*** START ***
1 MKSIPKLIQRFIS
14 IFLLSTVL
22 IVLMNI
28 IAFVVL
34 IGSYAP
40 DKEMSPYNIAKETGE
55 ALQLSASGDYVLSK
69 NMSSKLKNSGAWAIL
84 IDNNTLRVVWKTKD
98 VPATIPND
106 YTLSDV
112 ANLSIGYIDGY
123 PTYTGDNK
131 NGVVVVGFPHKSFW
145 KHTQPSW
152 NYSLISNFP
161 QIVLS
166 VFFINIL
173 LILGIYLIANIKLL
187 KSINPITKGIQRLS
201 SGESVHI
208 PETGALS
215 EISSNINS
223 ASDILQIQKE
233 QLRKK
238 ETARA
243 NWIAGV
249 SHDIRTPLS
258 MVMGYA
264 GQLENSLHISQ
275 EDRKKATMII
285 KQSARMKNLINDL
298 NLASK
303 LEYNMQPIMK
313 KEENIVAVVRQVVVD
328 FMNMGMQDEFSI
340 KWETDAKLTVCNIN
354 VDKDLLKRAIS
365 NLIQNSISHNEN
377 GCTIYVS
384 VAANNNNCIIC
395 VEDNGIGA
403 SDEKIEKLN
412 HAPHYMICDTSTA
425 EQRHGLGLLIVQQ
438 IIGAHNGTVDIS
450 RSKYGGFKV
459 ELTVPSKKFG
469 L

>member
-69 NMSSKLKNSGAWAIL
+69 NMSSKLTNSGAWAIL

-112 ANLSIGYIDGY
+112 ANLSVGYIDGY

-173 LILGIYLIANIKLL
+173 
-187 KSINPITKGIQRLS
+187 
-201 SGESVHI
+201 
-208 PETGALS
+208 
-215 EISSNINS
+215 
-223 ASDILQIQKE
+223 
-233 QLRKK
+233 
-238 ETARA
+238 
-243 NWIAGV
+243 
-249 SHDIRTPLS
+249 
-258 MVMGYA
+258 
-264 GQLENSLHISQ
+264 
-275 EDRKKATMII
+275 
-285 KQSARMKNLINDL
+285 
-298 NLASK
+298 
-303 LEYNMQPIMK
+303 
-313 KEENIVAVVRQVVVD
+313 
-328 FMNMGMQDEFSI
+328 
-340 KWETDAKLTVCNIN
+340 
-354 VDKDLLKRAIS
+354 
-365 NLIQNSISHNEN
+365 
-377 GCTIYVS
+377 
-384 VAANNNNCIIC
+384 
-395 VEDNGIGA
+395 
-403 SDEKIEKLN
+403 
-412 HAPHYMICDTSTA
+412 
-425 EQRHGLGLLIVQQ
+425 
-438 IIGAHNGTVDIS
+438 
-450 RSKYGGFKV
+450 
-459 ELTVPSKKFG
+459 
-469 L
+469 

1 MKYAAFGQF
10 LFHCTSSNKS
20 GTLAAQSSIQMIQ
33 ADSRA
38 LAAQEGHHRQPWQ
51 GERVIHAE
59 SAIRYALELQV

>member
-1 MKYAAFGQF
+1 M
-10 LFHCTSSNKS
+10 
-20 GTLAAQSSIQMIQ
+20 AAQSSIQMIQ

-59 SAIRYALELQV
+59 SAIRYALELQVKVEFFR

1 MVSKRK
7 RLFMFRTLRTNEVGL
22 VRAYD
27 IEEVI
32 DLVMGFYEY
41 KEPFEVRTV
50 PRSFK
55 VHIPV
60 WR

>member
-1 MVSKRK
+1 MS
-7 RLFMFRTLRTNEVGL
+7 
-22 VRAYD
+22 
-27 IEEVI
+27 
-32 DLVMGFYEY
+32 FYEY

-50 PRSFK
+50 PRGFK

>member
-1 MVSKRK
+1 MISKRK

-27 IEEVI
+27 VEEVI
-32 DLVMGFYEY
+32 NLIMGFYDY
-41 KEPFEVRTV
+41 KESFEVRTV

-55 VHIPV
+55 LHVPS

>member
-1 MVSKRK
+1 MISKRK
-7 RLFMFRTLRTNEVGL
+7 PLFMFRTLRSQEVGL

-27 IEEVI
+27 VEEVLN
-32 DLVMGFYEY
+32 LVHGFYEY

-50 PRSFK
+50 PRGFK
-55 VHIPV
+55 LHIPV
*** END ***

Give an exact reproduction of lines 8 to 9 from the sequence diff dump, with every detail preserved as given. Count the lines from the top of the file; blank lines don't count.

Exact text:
69 NMSSKLKNSGAWAIL
84 IDNNTLRVVWKTKD